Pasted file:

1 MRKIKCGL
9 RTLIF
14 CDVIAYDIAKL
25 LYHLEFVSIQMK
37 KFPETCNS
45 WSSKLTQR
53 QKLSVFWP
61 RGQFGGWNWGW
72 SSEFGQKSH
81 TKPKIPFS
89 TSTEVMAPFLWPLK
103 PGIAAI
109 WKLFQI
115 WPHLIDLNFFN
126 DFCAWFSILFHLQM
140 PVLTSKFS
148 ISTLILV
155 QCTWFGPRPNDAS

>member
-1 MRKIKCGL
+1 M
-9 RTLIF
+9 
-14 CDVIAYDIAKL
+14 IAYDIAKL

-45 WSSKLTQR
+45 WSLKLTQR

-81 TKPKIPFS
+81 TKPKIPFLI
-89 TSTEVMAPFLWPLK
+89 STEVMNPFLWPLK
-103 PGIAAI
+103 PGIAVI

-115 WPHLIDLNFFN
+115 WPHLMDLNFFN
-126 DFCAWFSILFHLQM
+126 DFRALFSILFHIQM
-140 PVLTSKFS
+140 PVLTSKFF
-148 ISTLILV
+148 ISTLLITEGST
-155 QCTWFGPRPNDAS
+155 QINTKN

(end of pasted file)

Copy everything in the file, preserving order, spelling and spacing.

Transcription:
1 MRKIKCGL
9 RTLIF
14 CDVIAYDIAKL
25 LYHLEFVSIQMK
37 KFPETCNS
45 WSSKLTQR
53 QKLSVFWP
61 RGQFGGWNWGW
72 SSEFGQKSH
81 TKPKIPFS
89 TSTEVMAPFLWPLK
103 PGIAAI
109 WKLFQI
115 WPHLIDLNFFN
126 DFCAWFSILFHLQM
140 PVLTSKFS
148 ISTLILV
155 QCTWFGPRPNDAS

>member
-1 MRKIKCGL
+1 M
-9 RTLIF
+9 
-14 CDVIAYDIAKL
+14 IAYDIAKL

-45 WSSKLTQR
+45 WSLKLTQR

-81 TKPKIPFS
+81 TKPKIPFLI
-89 TSTEVMAPFLWPLK
+89 STEVMNPFLWPLK
-103 PGIAAI
+103 PGIAVI

-115 WPHLIDLNFFN
+115 WPHLMDLNFFN
-126 DFCAWFSILFHLQM
+126 DFRALFSILFHIQM
-140 PVLTSKFS
+140 PVLTSKFF
-148 ISTLILV
+148 ISTLLITEGST
-155 QCTWFGPRPNDAS
+155 QINTKN